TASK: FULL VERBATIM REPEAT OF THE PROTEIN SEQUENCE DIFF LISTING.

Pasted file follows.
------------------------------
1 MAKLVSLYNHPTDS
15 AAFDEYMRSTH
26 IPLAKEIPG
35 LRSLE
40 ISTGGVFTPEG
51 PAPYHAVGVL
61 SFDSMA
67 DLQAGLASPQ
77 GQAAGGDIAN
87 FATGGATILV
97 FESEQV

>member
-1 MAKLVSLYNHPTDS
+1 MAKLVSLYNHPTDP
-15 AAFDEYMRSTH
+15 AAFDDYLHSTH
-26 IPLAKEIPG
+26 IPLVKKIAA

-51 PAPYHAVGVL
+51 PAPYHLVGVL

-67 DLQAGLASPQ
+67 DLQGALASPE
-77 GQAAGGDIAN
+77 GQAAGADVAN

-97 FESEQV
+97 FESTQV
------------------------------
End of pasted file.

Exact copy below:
1 MAKLVSLYNHPTDS
15 AAFDEYMRSTH
26 IPLAKEIPG
35 LRSLE
40 ISTGGVFTPEG
51 PAPYHAVGVL
61 SFDSMA
67 DLQAGLASPQ
77 GQAAGGDIAN
87 FATGGATILV
97 FESEQV

>member
-1 MAKLVSLYNHPTDS
+1 MAKLVSLYNHPTDP
-15 AAFDEYMRSTH
+15 AAFDDYLHSTH
-26 IPLAKEIPG
+26 IPLVKKIAA

-51 PAPYHAVGVL
+51 PAPYHLVGVL

-67 DLQAGLASPQ
+67 DLQGALASPE
-77 GQAAGGDIAN
+77 GQAAGADVAN

-97 FESEQV
+97 FESTQV